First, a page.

1. Functionally, it doesn't matter whether open access (OA) is provided for peers or for public, because OA means that everyone gets access.Stevan Harnad
Enabling Open Scholarship
The list of recommendations I made was strategic. The objective was to maximize OA deposits and maximize OA deposit mandates.
The issue is not about how many members of the general public might wish to read how many peer-reviewed journal articles.
The issue is strategic: What provides a viable, credible, persuasive reason for researchers to provide OA and for institutions and funders to mandate providing OA in all fields of research, funded and unfunded, in all disciplines.
My point was that providing access for the the general public is a viable, credible, persuasive reason for providing and mandating OA in some fields (notably health- related research, but there may be other fields as well) -- but it is not a viable, credible, persuasive reason for providing OA in all fields, nor for all research.
It is not difficult to find anecdotal evidence of nonspecialist interest in specialized research; one's own interests often go beyond one's own area of expertise.
But that is user-based reasoning, whereas providing OA and mandating OA require reasons that are viable, credible and persuasive to providers of research -- and not some providers, sometimes, but all providers, for all research.
The only reason for providing OA to research that is valid, credible and persuasive for all research and researchers is in order to ensure that it is accessible to all of its intended users -- primarily peers -- and not just to those whose institutions can afford to subscribe to the journal in which it was published.
The issue is strategic. It is a great mistake to construe giving priority to reasons for providing peer access over reasons for providing public access as somehow implying that public access should be denied: Public access automatically comes with the territory with OA. So public access denial is not the issue.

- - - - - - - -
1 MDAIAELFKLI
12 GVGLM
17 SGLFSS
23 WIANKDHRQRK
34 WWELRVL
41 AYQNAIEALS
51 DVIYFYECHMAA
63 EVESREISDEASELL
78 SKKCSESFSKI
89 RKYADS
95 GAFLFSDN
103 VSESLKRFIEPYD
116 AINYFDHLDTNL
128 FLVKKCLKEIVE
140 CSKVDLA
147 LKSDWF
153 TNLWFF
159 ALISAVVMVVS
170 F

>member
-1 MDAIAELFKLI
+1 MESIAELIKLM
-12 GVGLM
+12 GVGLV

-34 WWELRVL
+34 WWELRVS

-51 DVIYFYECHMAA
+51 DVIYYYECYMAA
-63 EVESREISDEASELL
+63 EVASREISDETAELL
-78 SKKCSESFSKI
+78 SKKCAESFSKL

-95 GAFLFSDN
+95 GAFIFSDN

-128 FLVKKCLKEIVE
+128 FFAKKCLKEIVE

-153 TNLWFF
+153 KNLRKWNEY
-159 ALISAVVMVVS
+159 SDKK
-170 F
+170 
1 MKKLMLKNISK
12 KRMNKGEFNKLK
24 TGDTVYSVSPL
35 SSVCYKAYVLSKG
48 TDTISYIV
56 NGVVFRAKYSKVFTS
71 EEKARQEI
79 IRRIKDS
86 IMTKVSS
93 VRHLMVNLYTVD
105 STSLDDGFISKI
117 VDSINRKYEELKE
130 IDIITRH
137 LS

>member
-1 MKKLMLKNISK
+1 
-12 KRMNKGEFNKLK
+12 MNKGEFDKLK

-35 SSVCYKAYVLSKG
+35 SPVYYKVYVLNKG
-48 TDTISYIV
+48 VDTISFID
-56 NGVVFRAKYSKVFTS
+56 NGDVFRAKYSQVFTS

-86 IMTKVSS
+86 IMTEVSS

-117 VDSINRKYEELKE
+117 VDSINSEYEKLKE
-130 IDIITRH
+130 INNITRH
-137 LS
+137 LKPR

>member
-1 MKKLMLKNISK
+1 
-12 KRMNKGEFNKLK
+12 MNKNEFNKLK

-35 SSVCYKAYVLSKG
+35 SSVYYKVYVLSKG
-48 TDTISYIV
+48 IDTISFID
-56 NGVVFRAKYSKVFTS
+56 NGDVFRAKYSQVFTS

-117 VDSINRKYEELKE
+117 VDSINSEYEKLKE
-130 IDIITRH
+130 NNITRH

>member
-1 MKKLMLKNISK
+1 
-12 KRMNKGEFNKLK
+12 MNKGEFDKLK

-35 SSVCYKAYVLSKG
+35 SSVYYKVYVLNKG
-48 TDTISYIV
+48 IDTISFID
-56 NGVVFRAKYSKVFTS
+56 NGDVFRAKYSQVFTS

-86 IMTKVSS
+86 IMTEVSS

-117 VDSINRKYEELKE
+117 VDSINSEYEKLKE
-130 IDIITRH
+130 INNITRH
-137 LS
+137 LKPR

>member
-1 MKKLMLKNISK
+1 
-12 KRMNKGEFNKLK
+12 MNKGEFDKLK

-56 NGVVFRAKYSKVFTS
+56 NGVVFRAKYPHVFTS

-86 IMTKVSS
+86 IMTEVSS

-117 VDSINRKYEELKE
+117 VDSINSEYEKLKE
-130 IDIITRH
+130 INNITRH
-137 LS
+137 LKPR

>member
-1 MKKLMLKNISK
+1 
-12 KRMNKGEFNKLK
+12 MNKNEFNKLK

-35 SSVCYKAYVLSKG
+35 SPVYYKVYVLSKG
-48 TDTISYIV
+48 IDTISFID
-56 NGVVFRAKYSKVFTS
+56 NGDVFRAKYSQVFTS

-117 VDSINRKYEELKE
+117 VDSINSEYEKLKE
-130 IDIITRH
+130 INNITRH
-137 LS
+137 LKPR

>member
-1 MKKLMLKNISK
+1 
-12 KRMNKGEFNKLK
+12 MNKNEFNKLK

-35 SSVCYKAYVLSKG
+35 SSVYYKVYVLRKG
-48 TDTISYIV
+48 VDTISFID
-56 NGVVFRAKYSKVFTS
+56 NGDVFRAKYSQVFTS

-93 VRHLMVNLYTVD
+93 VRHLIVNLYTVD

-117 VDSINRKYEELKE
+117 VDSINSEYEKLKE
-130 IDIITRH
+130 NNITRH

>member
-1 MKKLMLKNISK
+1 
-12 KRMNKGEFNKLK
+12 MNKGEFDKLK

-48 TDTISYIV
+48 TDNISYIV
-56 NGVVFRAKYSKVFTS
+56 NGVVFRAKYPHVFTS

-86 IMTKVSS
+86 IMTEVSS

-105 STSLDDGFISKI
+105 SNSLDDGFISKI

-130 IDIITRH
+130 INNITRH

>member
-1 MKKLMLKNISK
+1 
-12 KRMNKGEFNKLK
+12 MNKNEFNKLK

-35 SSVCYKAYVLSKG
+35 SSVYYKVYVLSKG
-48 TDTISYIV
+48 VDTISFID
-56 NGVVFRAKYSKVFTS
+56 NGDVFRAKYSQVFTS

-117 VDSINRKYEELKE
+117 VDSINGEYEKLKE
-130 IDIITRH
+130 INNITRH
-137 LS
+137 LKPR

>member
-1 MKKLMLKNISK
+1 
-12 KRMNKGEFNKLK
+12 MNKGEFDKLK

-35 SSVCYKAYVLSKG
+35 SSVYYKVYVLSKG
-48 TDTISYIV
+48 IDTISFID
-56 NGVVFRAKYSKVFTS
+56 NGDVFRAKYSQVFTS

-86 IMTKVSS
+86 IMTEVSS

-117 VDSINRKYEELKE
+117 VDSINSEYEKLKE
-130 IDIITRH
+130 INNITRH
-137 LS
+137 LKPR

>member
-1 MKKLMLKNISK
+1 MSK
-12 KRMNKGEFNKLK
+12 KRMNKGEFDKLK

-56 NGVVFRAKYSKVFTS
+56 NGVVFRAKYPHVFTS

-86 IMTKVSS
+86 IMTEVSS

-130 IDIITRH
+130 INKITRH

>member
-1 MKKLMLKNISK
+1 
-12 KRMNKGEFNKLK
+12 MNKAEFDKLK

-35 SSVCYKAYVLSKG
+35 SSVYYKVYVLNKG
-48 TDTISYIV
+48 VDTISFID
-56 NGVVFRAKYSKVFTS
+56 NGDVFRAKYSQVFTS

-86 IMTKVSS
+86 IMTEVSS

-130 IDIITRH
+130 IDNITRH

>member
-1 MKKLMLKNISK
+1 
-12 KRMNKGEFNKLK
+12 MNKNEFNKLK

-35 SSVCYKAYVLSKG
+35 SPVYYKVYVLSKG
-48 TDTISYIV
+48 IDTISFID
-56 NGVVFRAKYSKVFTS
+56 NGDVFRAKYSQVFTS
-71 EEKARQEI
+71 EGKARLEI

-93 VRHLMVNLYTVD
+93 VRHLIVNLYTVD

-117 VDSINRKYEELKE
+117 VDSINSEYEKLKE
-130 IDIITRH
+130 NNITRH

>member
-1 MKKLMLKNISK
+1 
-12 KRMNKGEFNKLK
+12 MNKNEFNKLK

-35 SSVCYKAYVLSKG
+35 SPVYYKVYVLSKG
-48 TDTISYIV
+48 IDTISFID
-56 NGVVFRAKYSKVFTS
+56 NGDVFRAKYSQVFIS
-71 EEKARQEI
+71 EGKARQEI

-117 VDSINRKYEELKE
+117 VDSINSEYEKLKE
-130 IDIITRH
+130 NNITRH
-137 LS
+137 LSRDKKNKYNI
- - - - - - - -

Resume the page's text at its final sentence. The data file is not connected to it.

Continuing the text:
The strategic issue is whether researchers (and their institutions and funders) are more likely to be induced to provide and mandate OA by the argument that the public wants and needs access or by the argument that peers want and need access.
Peer access provides research progress and impact. It is an appeal to researchers' self-interest to stress the beneficial effects of OA on the uptake and impact of their research.
Most researchers of course also have a secret yearning that their research should appeal not only to their peers, but to the general public. But they also know that that is probably just wishful thinking in most cases. And in any case, public access does not have the direct affect on their careers, funding, and research progress that peer access has.
So it is not that the enhancement of public access should not be listed among the reasons for providing OA. It is just that it should not be promoted as the first, foremost, or universal reason for providing OA, because it is not: for many or most researchers, that argument simply will not work.
Ditto for the argument that researchers need to provide OA because journal subscriptions cost too much. The eventual solution to the journal affordability crisis will probably also come from providing and mandating OA. But, like public access, journal affordability is not a sufficiently compelling or universal rationale for providing OA.
The public access rationale for providing OA appeals to politicians and voters. Good. Use it in order to help get OA mandate legistlation adopted by research funders. But the rationale is much less convincing to researchers (peers) themselves, and their institutions.
The journal affordability rationale for providing OA appeals to librarians and institutions, but it is much less convincing to researchers (peers).
In contrast, providing OA in order to maximize research progress and impact, by maximizing researcher (peer) uptake, usage, applications and citations -- if backed up by evidence -- is the way to convince all researchers, funded and unfunded, in all disciplines, that it is in their own best interests to provide OA to their research.